Roden, born in Cairo and educated in Paris and London, is Jewish but is fascinated with Islamic civilization, crediting the spread of Islam for the development of a gastronomy comparable to that of France and China. She has been archiving recipes from all over the Middle East for decades. Though she’s well-versed in culinary history and tradition, she offers a lot of freedom in the preparation of her dishes. “Cooking does not stand still: It evolves,” Roden says.
She is a deft writer who delivers recipes that call for readily available ingredients, and she trusts her readers’ ingenuity and tastes, encouraging them to adjust seasonings and to “weigh with the eye.” But at times she might put too much faith in their abilities. With little information on technique, it might be difficult to judge how much a sauce should be reduced or to make a Turkish almond and milk pudding, called keskul, perfectly smooth (even after taking an electric beater to it, which she recommends as a remedy for lumps of rice flour).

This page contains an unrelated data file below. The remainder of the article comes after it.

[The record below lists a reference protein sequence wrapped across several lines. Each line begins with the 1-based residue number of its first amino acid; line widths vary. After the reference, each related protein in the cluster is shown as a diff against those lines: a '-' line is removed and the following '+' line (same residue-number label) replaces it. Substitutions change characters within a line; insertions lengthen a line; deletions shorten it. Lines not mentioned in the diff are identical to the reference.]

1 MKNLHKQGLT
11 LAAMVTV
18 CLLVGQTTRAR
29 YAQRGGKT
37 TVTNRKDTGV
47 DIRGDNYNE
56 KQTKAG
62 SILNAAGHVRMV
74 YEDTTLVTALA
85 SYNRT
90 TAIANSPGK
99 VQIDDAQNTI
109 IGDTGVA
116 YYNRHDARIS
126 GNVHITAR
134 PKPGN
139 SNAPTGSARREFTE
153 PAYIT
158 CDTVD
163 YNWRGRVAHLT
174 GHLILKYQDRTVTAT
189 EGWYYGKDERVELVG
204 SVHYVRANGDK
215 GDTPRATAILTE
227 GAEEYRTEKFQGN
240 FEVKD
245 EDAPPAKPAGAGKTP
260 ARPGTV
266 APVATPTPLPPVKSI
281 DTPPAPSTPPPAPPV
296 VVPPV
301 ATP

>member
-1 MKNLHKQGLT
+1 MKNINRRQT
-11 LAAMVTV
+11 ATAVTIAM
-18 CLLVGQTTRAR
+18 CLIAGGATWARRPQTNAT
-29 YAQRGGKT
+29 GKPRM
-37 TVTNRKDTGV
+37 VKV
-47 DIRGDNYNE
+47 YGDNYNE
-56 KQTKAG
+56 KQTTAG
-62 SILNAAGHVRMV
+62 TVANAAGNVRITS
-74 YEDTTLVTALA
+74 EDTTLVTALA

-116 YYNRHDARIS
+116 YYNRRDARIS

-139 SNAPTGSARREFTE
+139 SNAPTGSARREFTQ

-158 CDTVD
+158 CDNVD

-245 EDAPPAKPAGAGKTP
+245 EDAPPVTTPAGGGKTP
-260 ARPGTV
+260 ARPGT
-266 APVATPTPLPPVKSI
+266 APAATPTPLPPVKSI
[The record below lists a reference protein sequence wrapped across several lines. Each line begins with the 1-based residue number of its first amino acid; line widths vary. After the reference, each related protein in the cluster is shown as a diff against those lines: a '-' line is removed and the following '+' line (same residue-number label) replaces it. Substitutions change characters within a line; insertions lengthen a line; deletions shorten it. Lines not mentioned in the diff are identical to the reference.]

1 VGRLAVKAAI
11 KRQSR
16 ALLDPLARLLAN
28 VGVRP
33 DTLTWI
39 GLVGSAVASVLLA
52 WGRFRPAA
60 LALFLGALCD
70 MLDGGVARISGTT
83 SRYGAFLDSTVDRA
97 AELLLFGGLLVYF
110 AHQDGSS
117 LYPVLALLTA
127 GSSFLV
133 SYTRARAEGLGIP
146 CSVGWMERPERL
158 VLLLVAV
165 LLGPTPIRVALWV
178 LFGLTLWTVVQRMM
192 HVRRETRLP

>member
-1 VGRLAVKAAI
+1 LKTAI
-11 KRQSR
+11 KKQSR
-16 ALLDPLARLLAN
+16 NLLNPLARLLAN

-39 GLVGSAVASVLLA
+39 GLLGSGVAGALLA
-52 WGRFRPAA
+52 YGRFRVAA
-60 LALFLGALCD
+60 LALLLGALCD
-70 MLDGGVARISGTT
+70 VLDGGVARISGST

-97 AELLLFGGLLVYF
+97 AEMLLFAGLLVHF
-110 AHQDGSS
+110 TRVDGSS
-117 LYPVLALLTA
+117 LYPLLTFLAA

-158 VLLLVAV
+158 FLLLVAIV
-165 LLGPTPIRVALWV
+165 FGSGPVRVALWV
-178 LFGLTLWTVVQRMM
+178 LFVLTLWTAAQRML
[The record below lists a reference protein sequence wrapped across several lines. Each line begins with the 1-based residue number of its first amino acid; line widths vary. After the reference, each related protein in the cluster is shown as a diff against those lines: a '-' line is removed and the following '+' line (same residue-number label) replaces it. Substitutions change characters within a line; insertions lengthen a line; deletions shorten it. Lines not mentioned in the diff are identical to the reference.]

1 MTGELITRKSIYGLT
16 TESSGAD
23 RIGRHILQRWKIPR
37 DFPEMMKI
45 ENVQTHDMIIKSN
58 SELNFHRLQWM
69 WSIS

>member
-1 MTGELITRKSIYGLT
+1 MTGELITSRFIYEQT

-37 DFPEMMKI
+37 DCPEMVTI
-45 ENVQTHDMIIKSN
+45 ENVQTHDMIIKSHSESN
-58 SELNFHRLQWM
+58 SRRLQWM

But more typically she walks readers through the essential basics of Middle Eastern cooking, such as how to roast eggplants, peel tomatoes, preserve lemons and make perfect couscous.
Even the most elaborate dishes are surprisingly easy to make. Shaariya medfouna, is known as “buried in vermicelli.” Roden calls it “a fabulous surprise dish,” a chicken tagine tucked under a mountain of vermicelli, a traditional Arab pasta. The broth for the tagine is rich with saffron, ground ginger, cinnamon and cilantro.
The vermicelli is topped with rays of cinnamon, powdered sugar and fried almonds. It’s a stunning dish that serves more than 10 people, and the most difficult part is chopping the onions.
My kitchen is humble: 3 feet of free counter space and not nearly enough room in my cupboards for all of my cooking equipment. But with Roden as a guide, I can turn out a meal fit for a sultan.